Implants which are placed behind the muscle have better protection from infection. The circulation in the muscle is a major contributor. Unlike the breast gland proper, the space behind the muscle is sterile. The breast is a gland, and is open to the outside world at the nipple. This increases the likelihood of bacteria being under the skin, and closer to breast implants placed in front of the muscle. This leads to a slightly increase the risk of infection when breast implants are not behind the muscle.
What are the Chances of Breast Implant Infections?
Infections can occur any time the skin is cut. Most surgical infections appear within a few days to weeks after an operation. The risks of getting an infection after any “clean” surgery, like breast augmentation surgery, is 1%. If you have an infection anywhere in your body at the time of surgery, your risk of a breast implant infection will dramatically increase. This is one reason I sometimes have to postpone elective cosmetic surgery. It is better to be inconvenienced than to take the risk of getting a postoperative infection and losing your breast implants.
For cosmetic breast augmentation, infection is rarely the reason breast implants are removed. For all implants removed within ten years of breast augmentation surgery, infection was the reason in only 2% of cases. The most common reasons breast implants are removed are the desire to change the breast implant’s size (usually larger), deflation of the breast implant or capsular contracture.
For breast reconstruction, the chances of infection are increased 2 to 4 fold. While breast reconstruction is similar to cosmetic breast augmentation, the patients and their breasts are different. For all implants removed within ten years of breast reconstruction surgery, infection was the reason in 12% of cases. For breast reconstruction, placing the implant behind the muscle has been shown to prevent complications.
While no one likes dwelling on everything that can go wrong in life, if you are considering elective cosmetic surgery, like breast augmentation surgery, it is important to review the risks and well as the benefits. While complications like infection are rare, remember, the more the limits are pushed, the greater the risk.
September 5th, 2010 Dr. Mele
Every now and then, a State Bill comes along that just makes sense. AB 583 is such a bill. It has no hidden agenda, it is easy for health care practitioners to comply with and it provides meaningful objective information for patients.
AB 583 (Hayashi) requires health care practitioners to disclose their name, license type (RN, MD, DO, etc), highest level of academic degree received and for physicians, their board certification. This information must be placed on the health care practitioner’s website, and is also required to be given to the patient in writing at the initial patient encounter or must be prominently displayed in their office.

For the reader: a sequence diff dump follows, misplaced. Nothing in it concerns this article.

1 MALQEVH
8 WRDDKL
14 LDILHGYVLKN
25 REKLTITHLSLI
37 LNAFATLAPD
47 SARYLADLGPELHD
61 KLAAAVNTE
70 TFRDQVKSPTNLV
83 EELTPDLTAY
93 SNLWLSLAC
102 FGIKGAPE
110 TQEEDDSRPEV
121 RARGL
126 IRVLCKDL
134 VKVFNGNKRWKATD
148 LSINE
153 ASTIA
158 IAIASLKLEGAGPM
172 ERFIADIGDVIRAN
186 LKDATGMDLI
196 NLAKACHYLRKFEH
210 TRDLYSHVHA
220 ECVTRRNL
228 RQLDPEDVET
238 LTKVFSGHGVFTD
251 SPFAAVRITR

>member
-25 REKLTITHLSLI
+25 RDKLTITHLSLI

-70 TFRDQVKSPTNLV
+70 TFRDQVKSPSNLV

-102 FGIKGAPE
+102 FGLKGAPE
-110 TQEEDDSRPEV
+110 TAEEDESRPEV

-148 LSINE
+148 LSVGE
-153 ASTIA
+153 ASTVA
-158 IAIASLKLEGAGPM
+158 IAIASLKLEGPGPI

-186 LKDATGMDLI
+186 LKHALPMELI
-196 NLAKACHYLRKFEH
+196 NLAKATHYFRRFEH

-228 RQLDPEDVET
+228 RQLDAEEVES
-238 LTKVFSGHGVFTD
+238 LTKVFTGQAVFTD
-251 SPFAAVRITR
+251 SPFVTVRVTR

As simple as this sounds, it has taken over three years of work by many members of the California Medical Association and the California Society of Plastic Surgeons to get this bill on Governor Arnold Schwarzenegger‘s desk.
AB 583 is not yet a law. There is some debate, mostly from practitioners who are not Board Certified, to withhold any type of disclosure requirement. As a Board Certified Plastic Surgeon, I fully support this disclosure. As a Walnut Creek Plastic Surgeon, I have many well educated patients. I have had to care for patients who have seen less qualified practitioners, and who have received questionable treatment and results. Often they are surprised and embarrassed to find out the “Plastic Surgeon” they had entrusted with their health, was not a Board Certified Plastic Surgeon, and in some cases, was not even a doctor.
Critics will say that even the best Board Certified Plastic Surgeons can have poor results. While this is true, when the correct approach is instituted from the start, the chances of a poor result are significantly decreased, and the chances of recovery from a poor result are significantly enhanced.
The more you know as a patient, the safer you can be. In California, anyone with a Physicians and Surgeons License can perform plastic surgery. Non-MD oral surgeons are allowed to do facial plastic surgery. AB 583 helps patients by requiring your health care provider to inform you about the type and duration of training they have received. This will not protect you from the truly unscrupulous, but it will help you to know the type of training any ethical health care practitioner has received.
I encourage you to support passage of AB 583. Letters can be sent to the Governor here:
The Honorable Arnold Schwarzenegger
Governor of California
State Capitol Building
Sacramento, CA 95814
or you may fax your letter to 916 558-3160.
Your opinion is important. Please act before September 17th (the earlier the better) to let your viewpoint be heard.